Program

PO1-1-83

Repeated restraint stress reduces the acquisition and relapse of methamphetamine-conditioned place preference but not behavioral sensitization

[Speaker] Jee-Yeon Seo:1
[Co-author] Yong-Hyun Ko:1, Shi-Xun Ma:1, Bo-Ram Lee:1, Seok-Yong Lee:1, Choon-Gon Jang:1
1:Department of Pharmacology, School of Pharmacy, Sungkyunkwan University, Korea

The studies for the effects of stress on drug addiction were mostly obtained using sequential exposure to stress and drugs. However, few studies have been conducted on the effects of simultaneous exposure to stress and methamphetamine (METH) on METH-induced reward effects and behavioral sensitization. Thus, we examined the effects of simultaneous exposure to restraint stress and METH on METH-induced addictive behaviors using conditioned place preference (CPP) in mice. During the conditioning period, the mice were exposed to 2 h restraint stress before administration of METH or saline for 4 days. To investigate the effect of restraint stress on drug relapse, the mice were exposed to 2 h of restraint stress for 4 days during the late period of withdrawal. The results showed that the acquisition of METH CPP was impaired by simultaneous exposure to restraint stress and METH administration and the impairment of METH CPP was retained until METH-induced reinstatement. Additionally, based on locomotor activity data measured during METH reinstatement, simultaneous stress exposure during the conditioning phase increased METH-induced locomotor sensitization. We also found that the magnitude of METH-primed relapse was reduced in mice exposed to restraint stress during the late period of withdrawal. Taken together, these findings suggest that simultaneous exposure to restraint stress and METH can reduce the acquisition and relapse of METH-induced addictive behaviors but not behavioral sensitization.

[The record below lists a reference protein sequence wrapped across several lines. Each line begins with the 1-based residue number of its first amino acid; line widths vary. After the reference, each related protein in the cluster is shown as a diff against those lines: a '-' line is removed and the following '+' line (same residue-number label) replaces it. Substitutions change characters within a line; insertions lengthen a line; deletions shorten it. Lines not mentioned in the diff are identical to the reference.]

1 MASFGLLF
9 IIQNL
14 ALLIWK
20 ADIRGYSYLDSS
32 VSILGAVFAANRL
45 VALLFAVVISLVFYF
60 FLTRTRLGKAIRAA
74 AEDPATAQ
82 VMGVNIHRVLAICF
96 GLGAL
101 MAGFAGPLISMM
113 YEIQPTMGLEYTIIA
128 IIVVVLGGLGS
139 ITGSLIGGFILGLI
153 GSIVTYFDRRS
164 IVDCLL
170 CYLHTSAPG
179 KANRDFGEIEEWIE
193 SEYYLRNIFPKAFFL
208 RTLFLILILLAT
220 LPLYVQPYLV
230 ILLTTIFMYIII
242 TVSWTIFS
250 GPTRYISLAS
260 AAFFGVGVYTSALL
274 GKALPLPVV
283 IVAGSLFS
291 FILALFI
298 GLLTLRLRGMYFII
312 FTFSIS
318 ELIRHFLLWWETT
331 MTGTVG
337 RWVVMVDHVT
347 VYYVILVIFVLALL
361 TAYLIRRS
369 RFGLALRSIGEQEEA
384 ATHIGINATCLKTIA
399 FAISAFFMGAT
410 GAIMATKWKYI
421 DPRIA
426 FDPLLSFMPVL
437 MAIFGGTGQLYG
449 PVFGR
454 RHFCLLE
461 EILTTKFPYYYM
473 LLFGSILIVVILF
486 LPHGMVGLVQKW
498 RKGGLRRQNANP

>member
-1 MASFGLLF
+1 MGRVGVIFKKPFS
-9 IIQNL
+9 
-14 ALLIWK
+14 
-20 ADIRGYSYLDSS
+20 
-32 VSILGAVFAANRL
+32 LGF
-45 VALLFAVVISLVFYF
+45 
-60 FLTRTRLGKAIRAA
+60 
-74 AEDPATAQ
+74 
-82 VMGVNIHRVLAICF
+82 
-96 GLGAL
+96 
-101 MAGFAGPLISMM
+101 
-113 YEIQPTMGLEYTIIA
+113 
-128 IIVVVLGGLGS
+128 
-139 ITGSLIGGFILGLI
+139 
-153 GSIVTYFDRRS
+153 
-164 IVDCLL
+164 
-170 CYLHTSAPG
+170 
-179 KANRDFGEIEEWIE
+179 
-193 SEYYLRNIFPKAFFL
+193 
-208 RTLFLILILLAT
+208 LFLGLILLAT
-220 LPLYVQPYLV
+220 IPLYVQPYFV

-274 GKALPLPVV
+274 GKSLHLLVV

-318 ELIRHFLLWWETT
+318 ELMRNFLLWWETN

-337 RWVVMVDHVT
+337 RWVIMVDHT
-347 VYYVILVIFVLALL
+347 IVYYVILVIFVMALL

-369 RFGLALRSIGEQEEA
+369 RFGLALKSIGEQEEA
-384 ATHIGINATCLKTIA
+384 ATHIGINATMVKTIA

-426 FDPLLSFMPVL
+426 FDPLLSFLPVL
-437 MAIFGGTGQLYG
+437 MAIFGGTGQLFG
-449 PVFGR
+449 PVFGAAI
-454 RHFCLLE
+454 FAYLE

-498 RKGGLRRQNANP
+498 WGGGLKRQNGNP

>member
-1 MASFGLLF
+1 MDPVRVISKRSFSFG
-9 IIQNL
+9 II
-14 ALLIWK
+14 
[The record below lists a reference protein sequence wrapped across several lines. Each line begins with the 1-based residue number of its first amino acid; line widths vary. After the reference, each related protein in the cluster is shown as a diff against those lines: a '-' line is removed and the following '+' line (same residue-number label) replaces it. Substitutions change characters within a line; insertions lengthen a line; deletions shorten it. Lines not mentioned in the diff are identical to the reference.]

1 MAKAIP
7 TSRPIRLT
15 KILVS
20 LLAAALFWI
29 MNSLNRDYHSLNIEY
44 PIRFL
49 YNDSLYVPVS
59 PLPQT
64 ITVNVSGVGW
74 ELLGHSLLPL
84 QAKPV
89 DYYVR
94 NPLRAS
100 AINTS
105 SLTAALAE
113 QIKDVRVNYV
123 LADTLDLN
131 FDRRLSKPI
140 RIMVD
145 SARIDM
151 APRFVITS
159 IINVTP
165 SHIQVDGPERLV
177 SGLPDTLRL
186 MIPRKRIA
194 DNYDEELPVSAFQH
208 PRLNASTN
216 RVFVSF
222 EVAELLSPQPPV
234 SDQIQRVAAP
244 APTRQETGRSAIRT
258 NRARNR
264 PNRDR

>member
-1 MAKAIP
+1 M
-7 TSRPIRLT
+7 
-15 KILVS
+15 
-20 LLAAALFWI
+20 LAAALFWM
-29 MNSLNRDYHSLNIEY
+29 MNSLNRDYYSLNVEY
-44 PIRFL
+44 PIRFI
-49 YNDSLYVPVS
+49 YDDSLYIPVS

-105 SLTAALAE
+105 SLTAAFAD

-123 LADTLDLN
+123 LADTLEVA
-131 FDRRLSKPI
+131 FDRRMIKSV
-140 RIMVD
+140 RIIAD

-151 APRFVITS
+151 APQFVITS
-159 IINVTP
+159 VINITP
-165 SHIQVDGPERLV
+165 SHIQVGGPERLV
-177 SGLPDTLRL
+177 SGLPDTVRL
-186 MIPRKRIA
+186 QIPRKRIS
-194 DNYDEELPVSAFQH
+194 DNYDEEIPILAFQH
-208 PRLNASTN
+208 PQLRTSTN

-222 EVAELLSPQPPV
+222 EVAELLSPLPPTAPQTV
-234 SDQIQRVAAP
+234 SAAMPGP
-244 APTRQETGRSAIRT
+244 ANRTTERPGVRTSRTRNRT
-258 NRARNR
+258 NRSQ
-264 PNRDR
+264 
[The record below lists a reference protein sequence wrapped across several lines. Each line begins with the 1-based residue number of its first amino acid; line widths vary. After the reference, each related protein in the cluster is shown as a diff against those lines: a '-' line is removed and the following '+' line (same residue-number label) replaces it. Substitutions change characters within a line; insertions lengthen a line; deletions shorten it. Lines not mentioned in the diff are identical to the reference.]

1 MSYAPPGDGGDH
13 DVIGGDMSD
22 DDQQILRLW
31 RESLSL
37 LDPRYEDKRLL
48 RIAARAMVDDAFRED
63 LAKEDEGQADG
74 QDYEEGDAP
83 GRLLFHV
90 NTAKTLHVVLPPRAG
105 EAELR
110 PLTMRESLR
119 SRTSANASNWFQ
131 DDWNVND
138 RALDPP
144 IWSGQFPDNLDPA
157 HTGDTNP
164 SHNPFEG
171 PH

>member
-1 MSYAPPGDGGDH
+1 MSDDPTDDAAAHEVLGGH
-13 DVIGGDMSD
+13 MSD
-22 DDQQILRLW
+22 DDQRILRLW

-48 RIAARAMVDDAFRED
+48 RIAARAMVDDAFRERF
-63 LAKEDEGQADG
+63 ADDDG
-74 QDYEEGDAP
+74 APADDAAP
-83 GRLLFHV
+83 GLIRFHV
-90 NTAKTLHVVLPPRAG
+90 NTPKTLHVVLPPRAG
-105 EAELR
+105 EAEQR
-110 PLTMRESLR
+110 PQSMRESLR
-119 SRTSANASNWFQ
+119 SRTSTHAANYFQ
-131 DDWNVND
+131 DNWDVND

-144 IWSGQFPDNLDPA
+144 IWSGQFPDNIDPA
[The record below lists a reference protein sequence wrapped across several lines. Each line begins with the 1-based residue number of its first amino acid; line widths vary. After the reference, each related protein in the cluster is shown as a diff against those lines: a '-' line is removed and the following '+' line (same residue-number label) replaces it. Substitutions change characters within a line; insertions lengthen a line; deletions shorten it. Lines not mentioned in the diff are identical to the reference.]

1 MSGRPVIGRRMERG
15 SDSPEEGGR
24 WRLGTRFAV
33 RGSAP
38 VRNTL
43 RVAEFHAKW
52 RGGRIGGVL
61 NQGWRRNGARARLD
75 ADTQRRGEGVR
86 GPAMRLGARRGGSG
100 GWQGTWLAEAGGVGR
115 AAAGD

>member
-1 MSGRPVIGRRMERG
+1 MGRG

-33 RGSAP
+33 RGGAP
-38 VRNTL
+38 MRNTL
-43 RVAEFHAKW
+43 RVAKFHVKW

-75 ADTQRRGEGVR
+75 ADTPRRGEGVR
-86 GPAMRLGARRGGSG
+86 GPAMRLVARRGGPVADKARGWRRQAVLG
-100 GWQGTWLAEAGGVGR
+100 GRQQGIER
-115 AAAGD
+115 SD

Advanced Search